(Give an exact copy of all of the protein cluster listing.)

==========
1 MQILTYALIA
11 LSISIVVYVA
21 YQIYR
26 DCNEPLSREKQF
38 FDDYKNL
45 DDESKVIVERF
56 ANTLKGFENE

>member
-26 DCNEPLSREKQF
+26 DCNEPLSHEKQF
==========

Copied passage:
1 MQILTYALIA
11 LSISIVVYVA
21 YQIYR
26 DCNEPLSREKQF
38 FDDYKNL
45 DDESKVIVERF
56 ANTLKGFENE

>member
-26 DCNEPLSREKQF
+26 DCNEPLSHEKQF